Settlements make it easier to include all criminal acts committed by companies in the amount of the fine (i.e. the settlement amount) imposed by the OM. The acts are described in a settlement agreement which is then published. In the case of settlements (both minor and mega settlements), the accused companies often cooperate with the investigation. This saves the OM and the Fiscal Intelligence and Investigation Service (FIOD) time and money. In short, the option of settling major, complicated criminal cases by means of a mega settlement is most efficient and produces a great deal of money for the treasury.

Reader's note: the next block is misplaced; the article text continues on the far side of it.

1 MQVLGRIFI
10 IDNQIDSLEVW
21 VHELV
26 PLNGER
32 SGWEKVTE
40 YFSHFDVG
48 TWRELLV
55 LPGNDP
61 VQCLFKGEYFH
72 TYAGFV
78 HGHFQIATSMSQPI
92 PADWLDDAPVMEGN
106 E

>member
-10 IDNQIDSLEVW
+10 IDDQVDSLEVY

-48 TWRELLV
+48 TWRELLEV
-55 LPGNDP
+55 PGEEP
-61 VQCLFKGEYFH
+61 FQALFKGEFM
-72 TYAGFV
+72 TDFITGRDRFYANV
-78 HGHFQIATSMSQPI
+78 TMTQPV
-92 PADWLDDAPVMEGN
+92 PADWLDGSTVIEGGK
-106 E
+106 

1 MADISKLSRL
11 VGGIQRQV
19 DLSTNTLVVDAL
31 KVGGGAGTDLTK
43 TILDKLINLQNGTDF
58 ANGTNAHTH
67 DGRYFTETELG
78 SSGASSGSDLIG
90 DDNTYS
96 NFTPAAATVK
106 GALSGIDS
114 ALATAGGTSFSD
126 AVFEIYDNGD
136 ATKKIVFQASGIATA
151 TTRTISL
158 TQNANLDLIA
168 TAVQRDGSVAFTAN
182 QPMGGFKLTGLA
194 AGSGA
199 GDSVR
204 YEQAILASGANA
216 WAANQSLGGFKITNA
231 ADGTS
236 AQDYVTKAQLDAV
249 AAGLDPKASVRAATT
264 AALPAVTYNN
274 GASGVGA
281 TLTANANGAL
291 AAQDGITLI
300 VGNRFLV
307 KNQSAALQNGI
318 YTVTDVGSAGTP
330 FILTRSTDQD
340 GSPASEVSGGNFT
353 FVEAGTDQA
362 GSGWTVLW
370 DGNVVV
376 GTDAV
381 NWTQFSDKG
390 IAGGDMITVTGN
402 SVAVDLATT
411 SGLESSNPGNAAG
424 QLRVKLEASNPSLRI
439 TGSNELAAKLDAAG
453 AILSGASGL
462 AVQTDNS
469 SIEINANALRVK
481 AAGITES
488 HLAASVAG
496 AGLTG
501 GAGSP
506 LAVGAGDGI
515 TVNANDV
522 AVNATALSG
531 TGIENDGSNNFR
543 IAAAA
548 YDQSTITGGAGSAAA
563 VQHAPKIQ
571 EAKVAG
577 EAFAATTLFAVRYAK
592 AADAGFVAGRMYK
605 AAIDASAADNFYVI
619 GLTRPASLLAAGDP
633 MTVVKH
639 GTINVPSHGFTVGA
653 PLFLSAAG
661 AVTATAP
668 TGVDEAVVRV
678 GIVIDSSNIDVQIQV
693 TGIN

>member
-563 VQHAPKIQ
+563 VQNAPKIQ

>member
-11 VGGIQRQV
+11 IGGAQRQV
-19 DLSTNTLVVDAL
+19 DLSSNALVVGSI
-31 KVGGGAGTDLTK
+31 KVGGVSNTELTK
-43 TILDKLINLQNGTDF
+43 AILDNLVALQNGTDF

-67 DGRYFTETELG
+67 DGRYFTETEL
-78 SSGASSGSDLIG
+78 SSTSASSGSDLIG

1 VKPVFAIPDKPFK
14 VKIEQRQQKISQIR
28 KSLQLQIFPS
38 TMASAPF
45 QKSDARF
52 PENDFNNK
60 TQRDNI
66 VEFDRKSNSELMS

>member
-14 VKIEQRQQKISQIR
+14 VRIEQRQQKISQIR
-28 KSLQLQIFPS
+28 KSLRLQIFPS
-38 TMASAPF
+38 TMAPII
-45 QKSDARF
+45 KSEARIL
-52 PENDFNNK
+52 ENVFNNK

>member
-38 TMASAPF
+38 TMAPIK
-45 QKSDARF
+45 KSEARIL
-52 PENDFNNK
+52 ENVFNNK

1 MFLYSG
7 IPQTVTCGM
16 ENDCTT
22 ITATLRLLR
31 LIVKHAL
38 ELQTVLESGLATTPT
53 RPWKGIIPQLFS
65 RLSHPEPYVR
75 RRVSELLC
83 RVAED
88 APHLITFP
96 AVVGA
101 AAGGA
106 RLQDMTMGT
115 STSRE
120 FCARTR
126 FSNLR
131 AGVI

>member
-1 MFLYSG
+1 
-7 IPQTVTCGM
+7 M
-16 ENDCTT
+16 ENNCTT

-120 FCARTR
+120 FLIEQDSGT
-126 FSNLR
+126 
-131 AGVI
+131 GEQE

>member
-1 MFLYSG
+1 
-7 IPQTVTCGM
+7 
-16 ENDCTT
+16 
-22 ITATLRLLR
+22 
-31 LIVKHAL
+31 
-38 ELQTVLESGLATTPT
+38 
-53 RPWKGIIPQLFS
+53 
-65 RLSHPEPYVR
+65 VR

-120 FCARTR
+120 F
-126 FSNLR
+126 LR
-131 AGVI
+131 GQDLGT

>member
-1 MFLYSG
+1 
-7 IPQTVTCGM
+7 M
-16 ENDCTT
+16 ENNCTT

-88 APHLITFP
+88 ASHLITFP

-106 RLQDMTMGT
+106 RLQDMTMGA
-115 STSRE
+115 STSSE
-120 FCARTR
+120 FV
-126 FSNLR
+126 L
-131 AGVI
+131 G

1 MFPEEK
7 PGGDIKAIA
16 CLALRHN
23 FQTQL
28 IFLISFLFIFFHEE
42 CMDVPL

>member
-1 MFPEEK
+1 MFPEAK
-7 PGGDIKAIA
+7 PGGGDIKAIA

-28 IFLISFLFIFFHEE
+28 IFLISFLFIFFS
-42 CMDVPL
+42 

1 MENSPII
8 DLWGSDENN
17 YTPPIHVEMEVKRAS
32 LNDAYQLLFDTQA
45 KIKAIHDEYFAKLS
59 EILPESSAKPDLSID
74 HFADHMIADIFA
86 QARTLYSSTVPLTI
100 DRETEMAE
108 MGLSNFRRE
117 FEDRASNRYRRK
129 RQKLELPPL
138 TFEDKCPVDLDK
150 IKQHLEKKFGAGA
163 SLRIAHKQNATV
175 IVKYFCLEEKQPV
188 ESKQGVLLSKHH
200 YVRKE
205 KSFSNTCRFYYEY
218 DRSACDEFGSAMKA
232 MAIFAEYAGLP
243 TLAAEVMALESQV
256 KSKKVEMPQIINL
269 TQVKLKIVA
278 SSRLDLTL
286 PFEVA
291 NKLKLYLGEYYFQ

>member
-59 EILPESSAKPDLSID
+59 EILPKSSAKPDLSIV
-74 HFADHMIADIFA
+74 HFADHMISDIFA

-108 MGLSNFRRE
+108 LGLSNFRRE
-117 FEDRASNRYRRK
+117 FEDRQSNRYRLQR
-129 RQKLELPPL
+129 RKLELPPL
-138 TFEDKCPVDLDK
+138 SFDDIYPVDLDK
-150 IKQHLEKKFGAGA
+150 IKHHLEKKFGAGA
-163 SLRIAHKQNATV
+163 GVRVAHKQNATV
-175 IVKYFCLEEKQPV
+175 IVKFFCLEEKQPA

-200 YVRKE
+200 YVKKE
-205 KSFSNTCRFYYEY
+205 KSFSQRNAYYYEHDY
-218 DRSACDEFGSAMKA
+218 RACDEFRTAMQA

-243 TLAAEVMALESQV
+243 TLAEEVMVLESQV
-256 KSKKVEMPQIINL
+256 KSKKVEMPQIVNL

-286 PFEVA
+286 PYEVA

The judiciary and the political body have raised two sore points of this system, being the lack of transparency and the lack of legal protection. The lack of transparency is less of an issue. In the case of mega settlements, the OM not only issues press releases, but also publishes the settlement agreements and extensive accounts of the facts. The account of the facts in the ING settlement consisted of no less than 24 pages that described not only the facts, but also the background to those facts and the circumstances under which the acts were committed. Only scarcely do court judgments contain 24 pages of substantiation. Anyone who is interested in accounts of facts can simply download them. Those accounts also contain a lot more specific information about cases than is stated in many court records. OM press releases state why the OM preferred a settlement over a trial. By means of these publications, companies render account to the public for the acts that they have committed and the OM renders account to the public for the approach it took to its investigation, the findings of its investigation and the choices it made concerning how to settle the case. This accountability differs very little from the accountability rendered at a public trial, the difference being that, in the latter case, accountability is rendered several years down the road.